In addition to repurchasing our shares, we are also pursuing our same dividend policy. As you read in last night's release, our Board of Directors raised the quarterly cash dividend by 16.7%, effective with the first quarter of this year. That will mark the 27th consecutive year in which we've increased the dividend. Our intent remains to increase the annual dividend at a faster rate than our operating earnings per share growth before the impact of the yen.

Reflecting the underlying strength and profitability of the interest operation, we have upwardly revised our outlook for this year from a 14% to 15% increase in operating earnings per diluted share before the policy to 15%. We continue to believe that the 2009 objective of a 13% to 15% increase in operating earnings per diluted share excluding currency is reasonable and achievable. I am confident in Aflac's operations and its business model and I can tell you I wouldn't trade places with any other CEO.

Now I would like to turn the program over to Kriss. Kriss?

Kriss Cloninger III - President, Chief Financial Officer and Treasurer

Very good morning, everyone. I want to briefly comment on the $191 million non-cash impairment charge related to the perpetual debentures we own. In light of the recent unprecedented volatility in the debt and equity markets, we've re-evaluated two accounting issues related to our holdings of these so called hybrid securities which have both debt and equity characteristics. The first issue is whether they should be classified as debt or equity on the balance sheet.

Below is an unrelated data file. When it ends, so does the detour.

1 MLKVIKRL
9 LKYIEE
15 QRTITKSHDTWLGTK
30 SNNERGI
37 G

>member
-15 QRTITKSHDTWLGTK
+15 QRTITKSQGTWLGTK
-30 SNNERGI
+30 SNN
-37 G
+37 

And the second issue is the appropriate approach for determining other that temporary impairment. Regarding the classification of hybrids, with the concurrence of our auditors we've carried them as debt instruments for 15 years, and we believe with good reason.

As you may know, hybrids are priced and rated like debt securities. Although they do not have a stated maturity date, the hybrids we own have unique features that create what is essentially an economic maturity or redemption date.

All of these features make it very punitive for the issuer not to redeem the securities of their economic maturity dates regardless of the economic environment. In fact, we have one hybrid that was redeemed on October 8 this year during what was arguably one of the most distressed periods for the global credit market.

Our first purchase of these hybrids was in 1993. And just as we do, every time we invested in the new asset class, we carefully assess the statutory and GAAP accounting implications before we made our initial investment.